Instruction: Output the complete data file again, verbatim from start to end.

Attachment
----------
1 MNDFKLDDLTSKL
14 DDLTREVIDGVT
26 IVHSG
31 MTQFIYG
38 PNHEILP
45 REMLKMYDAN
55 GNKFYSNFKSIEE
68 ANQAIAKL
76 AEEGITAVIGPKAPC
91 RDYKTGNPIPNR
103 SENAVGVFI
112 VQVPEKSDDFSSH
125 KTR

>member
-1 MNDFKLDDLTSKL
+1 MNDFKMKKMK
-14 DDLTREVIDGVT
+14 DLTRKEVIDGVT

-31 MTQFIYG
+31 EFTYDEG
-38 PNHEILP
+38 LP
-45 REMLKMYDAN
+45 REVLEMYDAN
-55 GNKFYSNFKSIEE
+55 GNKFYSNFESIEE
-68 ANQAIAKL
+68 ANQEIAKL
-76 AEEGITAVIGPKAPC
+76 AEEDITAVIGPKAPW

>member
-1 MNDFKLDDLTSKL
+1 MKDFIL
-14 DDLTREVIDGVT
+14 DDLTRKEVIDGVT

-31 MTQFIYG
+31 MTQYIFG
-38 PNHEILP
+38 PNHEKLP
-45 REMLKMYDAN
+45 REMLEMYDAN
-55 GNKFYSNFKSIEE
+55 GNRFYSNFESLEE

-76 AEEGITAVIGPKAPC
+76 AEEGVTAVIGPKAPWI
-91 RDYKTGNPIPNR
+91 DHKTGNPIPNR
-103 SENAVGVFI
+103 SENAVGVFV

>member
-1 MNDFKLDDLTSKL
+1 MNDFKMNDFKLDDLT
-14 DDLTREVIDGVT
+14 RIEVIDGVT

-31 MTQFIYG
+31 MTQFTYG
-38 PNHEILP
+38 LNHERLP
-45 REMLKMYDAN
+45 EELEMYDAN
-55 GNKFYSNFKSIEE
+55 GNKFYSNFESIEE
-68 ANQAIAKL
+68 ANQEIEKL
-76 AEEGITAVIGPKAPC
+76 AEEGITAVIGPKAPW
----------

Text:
1 MNDFKLDDLTSKL
14 DDLTREVIDGVT
26 IVHSG
31 MTQFIYG
38 PNHEILP
45 REMLKMYDAN
55 GNKFYSNFKSIEE
68 ANQAIAKL
76 AEEGITAVIGPKAPC
91 RDYKTGNPIPNR
103 SENAVGVFI
112 VQVPEKSDDFSSH
125 KTR

>member
-1 MNDFKLDDLTSKL
+1 MNDFKMKKMK
-14 DDLTREVIDGVT
+14 DLTRKEVIDGVT

-31 MTQFIYG
+31 EFTYDEG
-38 PNHEILP
+38 LP
-45 REMLKMYDAN
+45 REVLEMYDAN
-55 GNKFYSNFKSIEE
+55 GNKFYSNFESIEE
-68 ANQAIAKL
+68 ANQEIAKL
-76 AEEGITAVIGPKAPC
+76 AEEDITAVIGPKAPW

>member
-1 MNDFKLDDLTSKL
+1 MKDFIL
-14 DDLTREVIDGVT
+14 DDLTRKEVIDGVT

-31 MTQFIYG
+31 MTQYIFG
-38 PNHEILP
+38 PNHEKLP
-45 REMLKMYDAN
+45 REMLEMYDAN
-55 GNKFYSNFKSIEE
+55 GNRFYSNFESLEE

-76 AEEGITAVIGPKAPC
+76 AEEGVTAVIGPKAPWI
-91 RDYKTGNPIPNR
+91 DHKTGNPIPNR
-103 SENAVGVFI
+103 SENAVGVFV

>member
-1 MNDFKLDDLTSKL
+1 MNDFKMNDFKLDDLT
-14 DDLTREVIDGVT
+14 RIEVIDGVT

-31 MTQFIYG
+31 MTQFTYG
-38 PNHEILP
+38 LNHERLP
-45 REMLKMYDAN
+45 EELEMYDAN
-55 GNKFYSNFKSIEE
+55 GNKFYSNFESIEE
-68 ANQAIAKL
+68 ANQEIEKL
-76 AEEGITAVIGPKAPC
+76 AEEGITAVIGPKAPW